A look inside what happened with PEIA in West Virginia
CHARLESTON, W. VA. (WCHS, WVAH) —
West Virginia's Public Employees Insurance Agency, known as PEIA, has become an issue of heated debate during the current legislative session. So, the Eyewitness News iTeam took a closer look at what exactly PEIA is and why it is so important to the state.
While the general public may see West Virginia as a government entity, it IS an employer and like any large employer, the state offers health insurance to its employees. So, the state Public Employees Insurance Agency is an insurance program the state offers its employees. A former PEIA Finance Board member gives us some historical perspective of how PEIA operates and how it got to this point.
For the past several days, teachers have been rallying for not only better pay, but for state lawmakers to fix the Public Employees Insurance Agency. The health plan, however, affects more than just teachers. It affects more than 200,000 employees.
“It covers state employees, higher education employees and their retirees, plus some county and city governments,” said Perry Bryant, a former PEIA Finance Board member who is now retired.
Right now, that health insurance plan is listed in poor health. For fiscal year 2019, PEIA is a $950 million insurance plan. That is how much the state needs to cover its 200-thousand-plus employees’ health care.
“You have a 5 or 6 percent rate of inflation, which for health care is not out of line with what you see with a Blue Cross/Blue Shield, that would require about $50 million to $60 million a year just to keep even. When they appropriate only an additional $10 million, you’ve got $40 million to $50 million worth of harm that you’re going to have to pass on to employees.”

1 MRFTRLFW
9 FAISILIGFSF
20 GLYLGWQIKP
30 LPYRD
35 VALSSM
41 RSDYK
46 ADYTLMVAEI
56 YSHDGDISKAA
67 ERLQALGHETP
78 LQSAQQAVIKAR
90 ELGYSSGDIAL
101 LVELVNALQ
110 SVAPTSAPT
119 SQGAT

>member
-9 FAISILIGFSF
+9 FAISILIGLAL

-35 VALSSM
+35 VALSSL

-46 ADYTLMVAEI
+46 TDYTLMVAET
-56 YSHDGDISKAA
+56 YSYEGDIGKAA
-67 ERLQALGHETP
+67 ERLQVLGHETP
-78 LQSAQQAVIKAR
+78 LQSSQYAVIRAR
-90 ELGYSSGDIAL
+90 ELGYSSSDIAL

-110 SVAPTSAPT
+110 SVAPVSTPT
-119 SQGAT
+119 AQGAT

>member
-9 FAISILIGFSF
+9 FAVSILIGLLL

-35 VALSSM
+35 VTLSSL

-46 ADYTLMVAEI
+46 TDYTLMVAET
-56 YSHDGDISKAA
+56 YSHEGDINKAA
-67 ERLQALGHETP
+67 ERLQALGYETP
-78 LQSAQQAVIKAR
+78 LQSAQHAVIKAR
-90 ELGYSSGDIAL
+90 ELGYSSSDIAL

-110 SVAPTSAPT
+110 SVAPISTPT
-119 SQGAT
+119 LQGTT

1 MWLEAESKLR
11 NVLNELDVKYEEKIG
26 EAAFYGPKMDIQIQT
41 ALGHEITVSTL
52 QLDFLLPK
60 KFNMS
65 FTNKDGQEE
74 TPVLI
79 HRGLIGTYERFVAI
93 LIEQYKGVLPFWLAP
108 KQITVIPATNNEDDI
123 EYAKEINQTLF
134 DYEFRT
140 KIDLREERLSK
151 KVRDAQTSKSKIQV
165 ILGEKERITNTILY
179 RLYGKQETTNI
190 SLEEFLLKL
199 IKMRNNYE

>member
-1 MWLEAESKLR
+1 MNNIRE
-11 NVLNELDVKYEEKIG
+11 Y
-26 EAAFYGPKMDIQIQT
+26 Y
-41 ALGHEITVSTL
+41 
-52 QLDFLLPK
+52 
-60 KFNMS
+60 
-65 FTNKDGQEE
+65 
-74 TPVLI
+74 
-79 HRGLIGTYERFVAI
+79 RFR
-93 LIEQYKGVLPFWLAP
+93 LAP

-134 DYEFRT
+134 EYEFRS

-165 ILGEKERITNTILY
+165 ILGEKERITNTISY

That ‘harm’ translates into what teachers say is happening: steep increases in co-pays, out-of-pocket maximums for medical care, as well as major increases in prescription drug costs – all while their pay remains stagnant.
For teachers, it’s a flashback to what could happen again if nothing is done to fix PEIA.
“PEIA was in dire circumstances at that point” Bryant said. “It was one of the issues that led up to the 1990 teachers strike when the insurance card was not being accepted by even in-state hospitals and doctors, much less out-of-state hospitals and doctors.”
Conditions boiled over into the state’s first statewide teachers strike just as Governor Gaston Caperton took office.
To resolve future PEIA shortfalls, Caperton created the PEIA Finance Board to look at projected health care costs and set rates. The information is sent to the governor. A plan is then sent to the legislature for final approval.
But Bryant said in many years a lower amount was appropriated, or in some years, none at all.
“The issues of PEIA has everything to do with the legislature,” Bryant said. “If they appropriate 20 percent of what’s needed to keep up with the cost of inflation, that 80 percent of additional cost are going to be shifted to employees. And that’s what you’ve seen, particularly with stagnant wages. You’ve seen this erosion of the health insurance program because the legislature has not appropriated adequate monies for PEIA. That is the problem.”
Bryant said the state, as an employer, has an obligation to offer health insurance as part of its compensation package, just like any other employer would if they want to attract and retain high quality employees.
As for finding a permanent fix to PEIA, Bryant said it is possible to find a steady stream, but it will take a heavy lift. In other words, it will take a lot of legislative and gubernatorial leadership to get there.